New Delhi: The Delhi high court on Wednesday reserved its judgment in the Tata Sons-NTT Docomo dispute regarding enforcement of a $1.17 billion arbitral award in favour of the Japanese telco, which has been opposed by the Reserve Bank of India (RBI).
Both companies had reached a settlement concerning enforcement of the arbitration award and sought the court’s permission for transfer of funds under it.
RBI’s lawyer, C. Mukund told the court that mutual settlement between the companies permitting transfer of funds violated provisions of the Foreign Exchange Management Act (FEMA), 1999 and was against public policy.
This contention was, however, repeatedly questioned by Justice S. Muralidhar, who asked the regulator to point out reasons for the court to allow it to intervene in the matter.
“Can the court suo motu (on its own) allow such an intervention, considering you are not a party in the matter? Is it your contention that for every arbitral award where money is remitted outside India, RBI would have the right to intervene?” Justice Muralidhar asked RBI.
RBI’s intervention was opposed by both Tata and DoCoMo through their respective counsels.
Appearing for DoCoMo, lawyer Kapil Sibal told the court that RBI’s objection should be rejected as the regulator was challenging the pricing aspect and not the agreement between the companies.
“Any objection now or at a later stage is against the fundamental law of the country. It is a decree which should be enforced and cannot be objected to by the RBI,” Sibal added.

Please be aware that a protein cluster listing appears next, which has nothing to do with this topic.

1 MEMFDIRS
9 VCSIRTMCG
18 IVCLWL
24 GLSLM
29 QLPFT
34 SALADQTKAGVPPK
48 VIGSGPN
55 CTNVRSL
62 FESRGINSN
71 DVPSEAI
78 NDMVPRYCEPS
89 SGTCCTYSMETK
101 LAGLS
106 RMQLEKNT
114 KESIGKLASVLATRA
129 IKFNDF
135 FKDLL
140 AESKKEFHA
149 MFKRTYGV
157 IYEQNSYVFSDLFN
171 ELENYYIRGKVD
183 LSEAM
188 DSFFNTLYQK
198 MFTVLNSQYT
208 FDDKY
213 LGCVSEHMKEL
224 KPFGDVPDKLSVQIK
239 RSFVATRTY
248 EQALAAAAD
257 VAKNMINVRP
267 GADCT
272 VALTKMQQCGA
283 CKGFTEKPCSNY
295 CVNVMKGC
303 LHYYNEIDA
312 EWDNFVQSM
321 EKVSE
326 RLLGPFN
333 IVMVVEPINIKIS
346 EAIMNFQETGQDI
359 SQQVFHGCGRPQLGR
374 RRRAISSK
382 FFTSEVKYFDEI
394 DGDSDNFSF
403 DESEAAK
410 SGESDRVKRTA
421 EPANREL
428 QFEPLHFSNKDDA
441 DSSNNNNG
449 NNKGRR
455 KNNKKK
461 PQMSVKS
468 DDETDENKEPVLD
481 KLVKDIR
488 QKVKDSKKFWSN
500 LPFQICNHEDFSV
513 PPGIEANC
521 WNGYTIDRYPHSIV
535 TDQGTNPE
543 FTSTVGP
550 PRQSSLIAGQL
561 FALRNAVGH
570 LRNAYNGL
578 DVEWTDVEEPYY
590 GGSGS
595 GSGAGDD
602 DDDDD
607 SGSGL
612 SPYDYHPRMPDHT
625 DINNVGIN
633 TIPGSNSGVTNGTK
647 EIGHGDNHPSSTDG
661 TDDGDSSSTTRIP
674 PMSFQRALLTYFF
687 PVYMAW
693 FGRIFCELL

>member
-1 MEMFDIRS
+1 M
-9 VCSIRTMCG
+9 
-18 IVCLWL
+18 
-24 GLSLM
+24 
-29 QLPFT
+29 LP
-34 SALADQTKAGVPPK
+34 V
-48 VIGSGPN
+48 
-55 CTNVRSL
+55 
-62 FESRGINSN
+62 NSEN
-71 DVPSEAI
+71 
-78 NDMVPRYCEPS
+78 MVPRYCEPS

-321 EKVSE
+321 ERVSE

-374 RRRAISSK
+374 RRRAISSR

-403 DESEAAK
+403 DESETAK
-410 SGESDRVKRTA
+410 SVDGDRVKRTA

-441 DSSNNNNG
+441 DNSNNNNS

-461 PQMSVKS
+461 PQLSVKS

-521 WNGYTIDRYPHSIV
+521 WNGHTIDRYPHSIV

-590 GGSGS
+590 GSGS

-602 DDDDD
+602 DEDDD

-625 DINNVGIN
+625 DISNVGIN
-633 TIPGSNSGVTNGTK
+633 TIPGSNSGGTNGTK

On Tuesday, the court had asked the banking regulator to submit any rule, regulation or circular by Wednesday to establish its stand on anything coming in the way of transferring money under the award.
The settlement terms, if approved by the court, will clear the way for the $1.17 billion already deposited by Tata Sons with the court to be paid to DoCoMo, and allow the Japanese company to transfer its shares in Tata Teleservices Ltd.
On 28 February, Tata and Docomo informed the court they had reached a settlement on the Tata DoCoMo issue. (http://bit.ly/2mHOBYn)Subsequently, RBI opposed the consent terms.
Not satisfied with the reasons for its objections, given that neither Tata Sons nor DoCoMo had objected to the arbitral award, the court had given RBI time to bring on record any rules or circulars which could impede the transaction.
In April 2014, NTT DoCoMo had decided to sell its entire 26.5% stake in Tata Teleservices and withdraw from mobile telephony in India. Under their original agreement between Tata and NTT Docomo, the latter had the right to request a buyer for its stake at a fair market price or 50% of its acquired price, amounting to Rs7,250 crore, whichever was higher.
In January 2015, NTT DoCoMo initiated arbitration proceedings against Tata Sons, claiming the latter had failed to fulfil its obligation.
A London tribunal in 2016 ordered the promoter of major Tata operating companies to pay $1.17 billion as compensation to NTT DoCoMo in June for breaching the agreement. Thereafter, DoCoMo filed an enforcement proceeding before the Delhi high court.